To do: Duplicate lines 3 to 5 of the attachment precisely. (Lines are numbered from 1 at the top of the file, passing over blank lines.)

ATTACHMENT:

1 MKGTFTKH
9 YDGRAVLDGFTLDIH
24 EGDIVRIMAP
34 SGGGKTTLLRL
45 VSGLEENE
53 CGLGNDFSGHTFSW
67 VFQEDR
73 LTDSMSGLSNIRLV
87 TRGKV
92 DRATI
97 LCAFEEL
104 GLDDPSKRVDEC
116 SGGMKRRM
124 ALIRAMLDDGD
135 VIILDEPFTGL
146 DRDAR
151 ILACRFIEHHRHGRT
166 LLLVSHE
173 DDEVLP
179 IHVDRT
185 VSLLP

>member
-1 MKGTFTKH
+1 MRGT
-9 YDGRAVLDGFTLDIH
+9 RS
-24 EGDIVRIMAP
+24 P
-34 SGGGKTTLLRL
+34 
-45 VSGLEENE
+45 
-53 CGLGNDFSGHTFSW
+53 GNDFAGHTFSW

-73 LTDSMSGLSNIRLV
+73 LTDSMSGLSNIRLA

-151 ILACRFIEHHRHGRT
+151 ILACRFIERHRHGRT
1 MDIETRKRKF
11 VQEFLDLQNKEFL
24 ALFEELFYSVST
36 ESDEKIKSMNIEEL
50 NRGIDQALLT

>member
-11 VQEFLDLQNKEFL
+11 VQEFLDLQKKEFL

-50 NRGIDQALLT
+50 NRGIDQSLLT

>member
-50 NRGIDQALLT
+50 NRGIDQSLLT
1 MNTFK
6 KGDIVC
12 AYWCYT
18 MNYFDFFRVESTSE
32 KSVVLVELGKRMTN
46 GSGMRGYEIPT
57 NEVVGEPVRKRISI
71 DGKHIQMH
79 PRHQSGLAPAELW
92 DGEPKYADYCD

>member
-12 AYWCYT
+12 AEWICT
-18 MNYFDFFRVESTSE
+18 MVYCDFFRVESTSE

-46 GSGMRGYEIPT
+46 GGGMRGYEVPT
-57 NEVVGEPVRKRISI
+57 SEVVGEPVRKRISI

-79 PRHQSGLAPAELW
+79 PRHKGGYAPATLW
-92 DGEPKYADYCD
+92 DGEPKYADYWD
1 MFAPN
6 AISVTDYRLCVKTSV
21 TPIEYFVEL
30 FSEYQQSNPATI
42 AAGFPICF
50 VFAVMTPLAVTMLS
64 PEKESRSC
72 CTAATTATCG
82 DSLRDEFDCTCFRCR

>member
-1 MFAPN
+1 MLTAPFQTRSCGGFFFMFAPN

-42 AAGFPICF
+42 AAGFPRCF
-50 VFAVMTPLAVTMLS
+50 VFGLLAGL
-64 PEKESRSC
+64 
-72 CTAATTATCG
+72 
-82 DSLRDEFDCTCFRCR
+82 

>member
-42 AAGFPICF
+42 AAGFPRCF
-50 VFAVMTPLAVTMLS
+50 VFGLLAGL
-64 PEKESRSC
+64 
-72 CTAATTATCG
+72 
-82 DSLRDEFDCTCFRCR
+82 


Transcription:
24 EGDIVRIMAP
34 SGGGKTTLLRL
45 VSGLEENE